Joe was fed up with the band he was with. The band was not going anywhere and he realised he had to do it himself to get the world to recognise what kind of guitarplayer he really was. So he did, but it wouldstill take him a couple of years before people started to see his potential. On Joe’s second album: “Surfing with the Alien” he pulled out all the stops: “The sounds had to be bold, the playing had to be over the top, so nonone in the guitarworld could really miss him. Joe is still today at the top of his game, he only got better over time, and yes, he too had to do it himself.

                                  Steve Vai:
Was taken on board by Frank Zappa to perform Stunt Guitar Tricks, what a job that is eh? Zappa’s stint gave Steve the break he needed to establish himself in the musicworld of the 1980s. Like Joe, Steve is still there, he even now does run his own recordcompany, not bad eh? For a man who just started out playing guitar!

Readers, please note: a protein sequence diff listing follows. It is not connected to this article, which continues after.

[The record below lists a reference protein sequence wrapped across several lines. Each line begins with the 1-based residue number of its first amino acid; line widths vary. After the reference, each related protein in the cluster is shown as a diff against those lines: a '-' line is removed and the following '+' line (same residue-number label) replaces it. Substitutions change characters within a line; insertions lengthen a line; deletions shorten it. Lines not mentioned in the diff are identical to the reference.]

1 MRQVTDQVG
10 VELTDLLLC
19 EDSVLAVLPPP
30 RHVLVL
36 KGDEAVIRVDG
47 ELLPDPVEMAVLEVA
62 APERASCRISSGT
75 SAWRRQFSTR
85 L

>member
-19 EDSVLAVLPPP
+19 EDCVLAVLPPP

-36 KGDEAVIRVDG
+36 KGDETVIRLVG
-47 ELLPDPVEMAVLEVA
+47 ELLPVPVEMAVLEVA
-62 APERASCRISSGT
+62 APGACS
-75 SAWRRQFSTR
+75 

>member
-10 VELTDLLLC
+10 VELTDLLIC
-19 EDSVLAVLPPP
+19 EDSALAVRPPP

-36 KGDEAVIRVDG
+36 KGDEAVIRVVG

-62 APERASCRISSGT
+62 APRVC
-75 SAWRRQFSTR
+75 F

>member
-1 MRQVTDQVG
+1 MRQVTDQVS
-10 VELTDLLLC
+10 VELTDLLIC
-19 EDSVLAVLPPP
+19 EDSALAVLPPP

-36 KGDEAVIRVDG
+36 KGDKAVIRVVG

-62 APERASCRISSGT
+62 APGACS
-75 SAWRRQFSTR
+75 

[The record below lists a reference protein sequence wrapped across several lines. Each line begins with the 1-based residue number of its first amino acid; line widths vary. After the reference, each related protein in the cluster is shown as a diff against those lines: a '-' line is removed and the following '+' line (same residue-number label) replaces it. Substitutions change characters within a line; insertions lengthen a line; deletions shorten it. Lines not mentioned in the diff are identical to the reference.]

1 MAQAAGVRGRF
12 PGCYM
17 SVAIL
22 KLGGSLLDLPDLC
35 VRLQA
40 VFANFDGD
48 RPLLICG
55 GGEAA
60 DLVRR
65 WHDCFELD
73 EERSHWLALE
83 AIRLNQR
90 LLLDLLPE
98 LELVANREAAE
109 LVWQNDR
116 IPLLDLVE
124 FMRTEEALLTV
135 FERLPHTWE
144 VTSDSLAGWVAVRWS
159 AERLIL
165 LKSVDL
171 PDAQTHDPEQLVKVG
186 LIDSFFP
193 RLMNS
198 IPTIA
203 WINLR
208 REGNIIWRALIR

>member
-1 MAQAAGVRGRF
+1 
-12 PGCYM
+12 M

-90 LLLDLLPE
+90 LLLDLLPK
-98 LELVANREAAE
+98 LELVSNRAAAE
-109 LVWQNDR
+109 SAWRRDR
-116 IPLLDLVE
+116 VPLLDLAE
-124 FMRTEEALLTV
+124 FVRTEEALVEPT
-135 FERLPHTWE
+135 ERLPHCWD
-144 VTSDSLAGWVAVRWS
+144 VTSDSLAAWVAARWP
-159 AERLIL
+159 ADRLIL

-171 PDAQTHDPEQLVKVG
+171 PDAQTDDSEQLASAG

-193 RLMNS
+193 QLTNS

Mark Knopfler:
Wrote all the songs for Dire Straights. He had been writing long before the band started, and he would still write after the band split up. Mark is still going strong, and is still at the top of his game. Check out his albums!!

The musicworld is full of songwriters, some work on their own, some in teams think of people like:

                                Mick Jagger and Keith Richards:
The Rolling Stones played in their early days a lot of blues songs. Like with a lot of bands from the mid 60s, the Stones were told that writing their own songs would be better if they wanted to increase their success as a band and as recording artists. Over time the band developed its own sound with Keith’s particular way of playing guitar. Having said that, it took Mick Taylor to get the band to sound the way they did in the 1970s. Mick Taylor may have been responsible for writing most of those well-known riffs of that time. Fact is, after he had left, the band’s sound was changed forever. 

                                The Beatles: